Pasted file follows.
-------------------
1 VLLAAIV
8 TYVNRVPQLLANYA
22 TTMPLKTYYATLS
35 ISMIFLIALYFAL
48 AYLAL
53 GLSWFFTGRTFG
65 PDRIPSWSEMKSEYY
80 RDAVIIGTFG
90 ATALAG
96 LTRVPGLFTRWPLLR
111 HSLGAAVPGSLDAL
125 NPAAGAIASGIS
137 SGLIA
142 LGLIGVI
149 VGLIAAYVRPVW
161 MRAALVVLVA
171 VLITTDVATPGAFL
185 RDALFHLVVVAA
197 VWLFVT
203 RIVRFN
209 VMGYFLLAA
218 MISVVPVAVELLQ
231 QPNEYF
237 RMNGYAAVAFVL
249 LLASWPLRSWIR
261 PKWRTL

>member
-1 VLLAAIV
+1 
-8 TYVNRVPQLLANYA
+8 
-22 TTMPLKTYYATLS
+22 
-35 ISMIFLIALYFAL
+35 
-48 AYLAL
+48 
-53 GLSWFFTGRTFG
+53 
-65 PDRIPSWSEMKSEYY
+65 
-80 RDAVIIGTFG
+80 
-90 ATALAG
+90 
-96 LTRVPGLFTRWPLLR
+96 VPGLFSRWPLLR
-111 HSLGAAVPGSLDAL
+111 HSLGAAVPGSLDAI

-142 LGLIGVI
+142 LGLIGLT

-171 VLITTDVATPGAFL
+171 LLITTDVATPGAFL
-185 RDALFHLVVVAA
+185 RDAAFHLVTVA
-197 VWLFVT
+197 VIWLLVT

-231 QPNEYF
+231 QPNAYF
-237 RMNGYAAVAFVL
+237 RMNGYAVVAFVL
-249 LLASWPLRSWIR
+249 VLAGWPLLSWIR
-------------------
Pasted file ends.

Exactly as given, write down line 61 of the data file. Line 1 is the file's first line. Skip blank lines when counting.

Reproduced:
+237 RMNGYAVVAFVL